Editorial voices from elsewhere
Excerpts from recent editorials in newspapers in the United States as compiled by the Associated Press:
Like it or not, the number of jobs provided directly and indirectly by the coal industry is dropping in West Virginia. And while there may still be ups and downs, coal will never be the big job provider in West Virginia it used to be.
West Virginia’s abundant natural resources made the state a haven for mining and manufacturing jobs during much of the 20th century, but ultimately those steel, glass and chemical manufacturing jobs disappeared almost as quickly as they appeared early in the century.
So what is the state to do? Keep working to diversify the economy.
No one should confuse talking about economic diversification as an attack on existing industries. The state can and should work to diversify its economy, while supporting existing employers, too.
If what happened in Toledo, Ohio, doesn’t scare you, it should.
In a modern U.S. city – on the Great Lakes, the nation’s most expansive freshwater resource – some 400,000 residents went days without water after an algae bloom turned the waters of Lake Erie into something resembling pea soup. Treated water was unsafe for human consumption, even if boiled.
Here’s the worst part: This crisis was almost entirely man-made. And unless something changes, it will keep happening.
The toxin microcystin was produced by a blue-green algae in Lake Erie. States don’t require testing for this toxin, and there are no state or federal regulation of acceptable standards of microcystin, which can cause health problems such as abdominal pain, vomiting, diarrhea, liver inflammation and pneumonia. When coming in contact with skin, it can cause rashes, hives and blisters.
This type of algae needs warm temperatures, nitrogen and phosphorus to grow. Nitrogen and phosphorus arrive in lake waters via sewerage overflows and runoff that contains agricultural and residential fertilizers. Humankind is providing the warmer temperatures through climate change.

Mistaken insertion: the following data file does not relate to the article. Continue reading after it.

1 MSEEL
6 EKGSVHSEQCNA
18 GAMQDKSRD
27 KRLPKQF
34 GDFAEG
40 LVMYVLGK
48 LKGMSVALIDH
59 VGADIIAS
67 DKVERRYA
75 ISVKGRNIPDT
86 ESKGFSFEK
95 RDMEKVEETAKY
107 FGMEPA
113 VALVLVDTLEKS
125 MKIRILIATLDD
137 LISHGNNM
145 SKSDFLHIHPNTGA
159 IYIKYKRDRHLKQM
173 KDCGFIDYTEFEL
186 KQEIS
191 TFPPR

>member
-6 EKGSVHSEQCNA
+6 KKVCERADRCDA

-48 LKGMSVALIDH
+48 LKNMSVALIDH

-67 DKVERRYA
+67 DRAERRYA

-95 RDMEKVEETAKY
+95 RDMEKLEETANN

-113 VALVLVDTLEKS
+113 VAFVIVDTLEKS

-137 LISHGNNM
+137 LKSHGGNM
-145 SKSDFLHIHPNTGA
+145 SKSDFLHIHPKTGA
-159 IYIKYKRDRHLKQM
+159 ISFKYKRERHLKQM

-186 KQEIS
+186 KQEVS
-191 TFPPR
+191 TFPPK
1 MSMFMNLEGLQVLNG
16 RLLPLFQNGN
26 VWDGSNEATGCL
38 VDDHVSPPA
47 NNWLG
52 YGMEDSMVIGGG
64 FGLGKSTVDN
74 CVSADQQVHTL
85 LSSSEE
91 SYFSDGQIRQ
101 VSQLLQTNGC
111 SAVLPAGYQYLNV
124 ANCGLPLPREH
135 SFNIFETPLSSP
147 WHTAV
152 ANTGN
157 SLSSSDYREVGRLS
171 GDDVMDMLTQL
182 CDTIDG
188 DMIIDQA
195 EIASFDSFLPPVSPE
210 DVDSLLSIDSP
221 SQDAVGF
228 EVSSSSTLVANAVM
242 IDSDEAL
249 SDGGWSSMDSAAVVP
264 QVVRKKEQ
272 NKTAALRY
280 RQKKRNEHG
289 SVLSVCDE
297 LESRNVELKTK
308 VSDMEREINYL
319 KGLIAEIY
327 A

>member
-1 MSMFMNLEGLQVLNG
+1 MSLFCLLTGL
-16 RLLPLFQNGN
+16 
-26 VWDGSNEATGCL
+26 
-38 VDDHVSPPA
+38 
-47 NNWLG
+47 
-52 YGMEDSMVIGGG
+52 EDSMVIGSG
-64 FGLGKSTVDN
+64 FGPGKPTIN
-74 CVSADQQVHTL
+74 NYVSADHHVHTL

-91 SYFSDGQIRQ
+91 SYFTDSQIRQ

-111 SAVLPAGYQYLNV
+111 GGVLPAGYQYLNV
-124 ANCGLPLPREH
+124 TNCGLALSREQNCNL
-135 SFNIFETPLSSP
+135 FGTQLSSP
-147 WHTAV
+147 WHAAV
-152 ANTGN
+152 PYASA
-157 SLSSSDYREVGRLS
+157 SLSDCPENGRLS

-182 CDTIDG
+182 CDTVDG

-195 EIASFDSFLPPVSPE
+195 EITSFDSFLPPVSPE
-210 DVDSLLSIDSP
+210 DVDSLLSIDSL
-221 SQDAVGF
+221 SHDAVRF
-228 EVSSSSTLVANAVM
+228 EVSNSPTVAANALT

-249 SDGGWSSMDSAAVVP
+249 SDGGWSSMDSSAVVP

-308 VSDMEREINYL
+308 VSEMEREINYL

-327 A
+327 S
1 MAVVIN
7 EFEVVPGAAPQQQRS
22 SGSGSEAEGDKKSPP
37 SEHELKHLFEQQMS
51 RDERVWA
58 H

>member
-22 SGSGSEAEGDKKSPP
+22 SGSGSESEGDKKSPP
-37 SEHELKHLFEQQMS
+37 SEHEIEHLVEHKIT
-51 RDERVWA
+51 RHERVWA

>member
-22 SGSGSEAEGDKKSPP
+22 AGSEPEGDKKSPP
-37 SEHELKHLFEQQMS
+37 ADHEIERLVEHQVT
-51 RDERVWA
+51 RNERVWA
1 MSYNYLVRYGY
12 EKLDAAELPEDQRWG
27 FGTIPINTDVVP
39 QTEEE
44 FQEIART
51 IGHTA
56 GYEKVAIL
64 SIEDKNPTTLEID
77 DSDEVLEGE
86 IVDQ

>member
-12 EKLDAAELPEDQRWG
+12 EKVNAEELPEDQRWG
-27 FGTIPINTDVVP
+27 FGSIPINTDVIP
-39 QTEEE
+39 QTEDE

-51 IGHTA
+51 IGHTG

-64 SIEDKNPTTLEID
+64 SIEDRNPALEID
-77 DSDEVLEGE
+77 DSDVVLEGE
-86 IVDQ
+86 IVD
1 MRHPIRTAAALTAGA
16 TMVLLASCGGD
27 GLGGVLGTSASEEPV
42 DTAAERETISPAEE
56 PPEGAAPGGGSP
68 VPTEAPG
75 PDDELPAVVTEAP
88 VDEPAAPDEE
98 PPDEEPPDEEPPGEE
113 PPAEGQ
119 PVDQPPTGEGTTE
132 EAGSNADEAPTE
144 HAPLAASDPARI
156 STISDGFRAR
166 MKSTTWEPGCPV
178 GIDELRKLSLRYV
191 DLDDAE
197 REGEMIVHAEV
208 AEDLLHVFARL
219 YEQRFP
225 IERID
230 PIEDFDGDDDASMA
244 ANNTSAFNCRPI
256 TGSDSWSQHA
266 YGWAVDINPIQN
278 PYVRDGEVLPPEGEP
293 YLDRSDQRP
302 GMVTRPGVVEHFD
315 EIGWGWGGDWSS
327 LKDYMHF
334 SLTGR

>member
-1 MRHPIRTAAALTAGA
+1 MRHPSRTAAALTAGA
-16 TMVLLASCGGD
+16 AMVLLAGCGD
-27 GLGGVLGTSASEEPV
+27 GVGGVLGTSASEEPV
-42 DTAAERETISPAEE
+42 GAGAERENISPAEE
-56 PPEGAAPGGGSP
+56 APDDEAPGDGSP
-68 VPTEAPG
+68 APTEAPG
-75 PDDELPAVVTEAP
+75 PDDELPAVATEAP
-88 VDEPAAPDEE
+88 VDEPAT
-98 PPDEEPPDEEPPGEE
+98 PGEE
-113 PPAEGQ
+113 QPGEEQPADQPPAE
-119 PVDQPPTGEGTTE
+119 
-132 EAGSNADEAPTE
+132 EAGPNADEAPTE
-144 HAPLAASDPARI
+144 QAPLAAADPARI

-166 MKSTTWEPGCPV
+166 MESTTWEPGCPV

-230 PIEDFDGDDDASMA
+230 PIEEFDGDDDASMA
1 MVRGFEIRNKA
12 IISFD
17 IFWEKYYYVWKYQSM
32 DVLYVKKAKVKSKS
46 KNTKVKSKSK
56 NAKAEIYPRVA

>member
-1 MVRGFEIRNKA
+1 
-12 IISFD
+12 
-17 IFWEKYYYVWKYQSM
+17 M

There’s no credible scientific counterweight to the prevailing opinion that climate change is happening and that it is caused by human activity. Yet, policymakers continue to wrangle over the reality of climate change as though it’s fringe science. There are sensible steps that can and should be taken to curb human behavior that causes climate change, but it’s a question lawmakers – particularly on the Republican side of the aisle – aren’t taking seriously.
If the water crisis in Toledo doesn’t spur voters to demand response and lawmakers to take action, what will?
Did U.S. public health officials make the right decision when they allowed to Americans stricken with the deadly Ebola virus to be flown into Dobbins Air Reserve Base in Marietta, Ga. en route from Africa to their final destination at Emory University Hospital?
Yes, without question.
Many criticized the decision to fly the two home, saying that doing so put the population here at risk. But most of those making such comments know next to nothing about Ebola, other than it is deadly, which is true.
But the virus is not an airborne one, unlike influenza. Ebola can only be spread through direct contact with the bodily fluids of an infected or dead person. That makes casual transmission all but impossible.
Moreover, the current situation is akin to what happens when U.S. citizens overseas find themselves at risk from foreign revolutionaries or bandits: We send in the Marines or other forces to rescue them and bring them home.
This is no different.
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